This blog series was initially about “surviving” Berea College as an evangelical Christian. While there certainly is much to be said on that subject, I want to take these posts in a slightly different direction. My experience at Berea was, on some days, total survival mood. I certainly found myself at those odd moments with those odd people having deep conversations you’d never expect. I sat for three hours with a professor of mine who was a proud and self-proclaimed liberal socialist atheist, asking and answering questions about why I love Jesus with all my heart. I worked on projects for religion classes, highly conflicted over how the material collided with my faith.
But, to be totally fair, my overall experience at Berea would be more aptly described as thriving.
Though Berea was full of challenges, difficulties, and heartaches my overall memory of the place is fond. I made friends that I will not soon let go. I had experiences that left an impression. I learned lessons I will not soon forget. Most importantly, I graduated far closer to Christ than when I began.
When I first sat down to write this series, I honestly was afraid. Afraid of how I would be perceived. Afraid of presenting a contorted image. Afraid of letting Berea College off the hook. Afraid of throwing Berea College under a bus.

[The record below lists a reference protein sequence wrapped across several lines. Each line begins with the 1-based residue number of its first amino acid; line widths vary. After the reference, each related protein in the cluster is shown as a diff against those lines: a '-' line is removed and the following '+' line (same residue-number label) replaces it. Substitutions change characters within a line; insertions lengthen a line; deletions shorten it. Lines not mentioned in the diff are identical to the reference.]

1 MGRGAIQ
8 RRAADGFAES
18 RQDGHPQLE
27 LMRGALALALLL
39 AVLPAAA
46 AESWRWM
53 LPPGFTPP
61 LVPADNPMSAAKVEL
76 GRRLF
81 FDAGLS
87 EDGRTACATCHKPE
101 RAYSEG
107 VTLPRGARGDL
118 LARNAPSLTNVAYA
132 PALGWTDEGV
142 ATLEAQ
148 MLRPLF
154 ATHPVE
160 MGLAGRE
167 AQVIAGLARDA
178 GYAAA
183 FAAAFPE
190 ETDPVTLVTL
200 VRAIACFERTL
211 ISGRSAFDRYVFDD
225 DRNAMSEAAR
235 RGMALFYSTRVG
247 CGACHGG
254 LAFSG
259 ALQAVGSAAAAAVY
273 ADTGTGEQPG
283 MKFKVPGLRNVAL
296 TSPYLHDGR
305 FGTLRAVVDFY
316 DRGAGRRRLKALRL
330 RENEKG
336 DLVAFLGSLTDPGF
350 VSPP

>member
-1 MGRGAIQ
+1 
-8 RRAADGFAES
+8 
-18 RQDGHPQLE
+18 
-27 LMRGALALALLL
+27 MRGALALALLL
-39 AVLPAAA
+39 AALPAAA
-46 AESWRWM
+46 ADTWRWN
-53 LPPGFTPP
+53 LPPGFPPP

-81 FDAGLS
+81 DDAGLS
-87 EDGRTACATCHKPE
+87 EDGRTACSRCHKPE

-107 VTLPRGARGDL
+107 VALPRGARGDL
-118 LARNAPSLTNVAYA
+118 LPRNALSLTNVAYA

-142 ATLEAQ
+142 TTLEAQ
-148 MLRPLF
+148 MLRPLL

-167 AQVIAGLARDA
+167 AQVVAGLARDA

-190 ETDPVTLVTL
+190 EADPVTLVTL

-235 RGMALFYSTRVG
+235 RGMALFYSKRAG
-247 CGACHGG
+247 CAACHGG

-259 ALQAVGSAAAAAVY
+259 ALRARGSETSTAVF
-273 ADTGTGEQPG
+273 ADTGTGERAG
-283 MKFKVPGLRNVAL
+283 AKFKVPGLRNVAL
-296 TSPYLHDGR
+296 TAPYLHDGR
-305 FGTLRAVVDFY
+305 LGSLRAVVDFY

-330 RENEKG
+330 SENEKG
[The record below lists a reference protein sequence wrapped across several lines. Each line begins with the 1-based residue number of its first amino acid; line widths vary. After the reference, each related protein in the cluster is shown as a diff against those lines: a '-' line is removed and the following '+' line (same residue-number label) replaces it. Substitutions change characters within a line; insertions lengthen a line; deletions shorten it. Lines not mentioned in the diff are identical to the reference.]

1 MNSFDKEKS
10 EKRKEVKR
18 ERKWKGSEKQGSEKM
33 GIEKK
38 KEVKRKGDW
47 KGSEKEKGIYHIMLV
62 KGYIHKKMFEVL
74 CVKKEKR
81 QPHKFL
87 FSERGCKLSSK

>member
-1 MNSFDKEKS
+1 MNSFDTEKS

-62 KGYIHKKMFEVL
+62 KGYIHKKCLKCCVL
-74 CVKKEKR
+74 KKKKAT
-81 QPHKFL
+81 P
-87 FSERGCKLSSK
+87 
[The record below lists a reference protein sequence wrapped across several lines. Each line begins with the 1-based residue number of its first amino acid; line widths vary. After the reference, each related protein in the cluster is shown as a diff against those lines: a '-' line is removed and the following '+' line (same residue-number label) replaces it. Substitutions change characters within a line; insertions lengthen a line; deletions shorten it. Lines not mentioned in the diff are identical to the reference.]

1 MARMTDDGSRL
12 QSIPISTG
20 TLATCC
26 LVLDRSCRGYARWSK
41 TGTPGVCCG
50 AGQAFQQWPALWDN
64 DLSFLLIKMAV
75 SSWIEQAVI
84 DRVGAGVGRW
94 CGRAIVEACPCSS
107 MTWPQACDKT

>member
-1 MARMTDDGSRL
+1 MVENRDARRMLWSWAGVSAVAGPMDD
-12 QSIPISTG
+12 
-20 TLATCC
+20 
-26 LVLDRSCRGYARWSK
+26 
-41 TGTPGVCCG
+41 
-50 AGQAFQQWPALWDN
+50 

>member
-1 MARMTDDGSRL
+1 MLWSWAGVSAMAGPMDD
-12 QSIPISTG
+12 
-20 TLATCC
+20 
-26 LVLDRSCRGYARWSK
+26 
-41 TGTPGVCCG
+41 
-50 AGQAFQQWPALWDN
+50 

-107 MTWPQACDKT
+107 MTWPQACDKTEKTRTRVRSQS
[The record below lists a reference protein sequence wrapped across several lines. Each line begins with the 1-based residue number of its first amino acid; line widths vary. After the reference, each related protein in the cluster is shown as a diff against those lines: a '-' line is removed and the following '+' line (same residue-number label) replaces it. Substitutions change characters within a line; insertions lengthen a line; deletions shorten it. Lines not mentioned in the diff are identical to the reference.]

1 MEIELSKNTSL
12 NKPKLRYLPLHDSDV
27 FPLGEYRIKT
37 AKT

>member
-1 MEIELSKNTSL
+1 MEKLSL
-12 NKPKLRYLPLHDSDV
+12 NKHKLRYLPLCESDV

I am determined to write the truth, the whole truth – the good, the bad, and the ugly. To write about how I was challenged like never before at Berea AND about how the Gospel can permeate even the most hardened of places to cultivate growth.
You may be considering attending Berea yourself. You may be a concerned parent, a questioning student, or an investigative teacher. I hope these posts will illuminate some of the dark places at Berea College and, still, encourage you to come on over to our little corner of Kentucky. We need people who are fully informed and readily equipped to make Gospel-focused decisions on every college campus. We need people who love Jesus in the ivory towers. My prayer is that these blogs will be of service as you enter any collegiate environment, especially those of you who are planning on calling Berea your alma mater.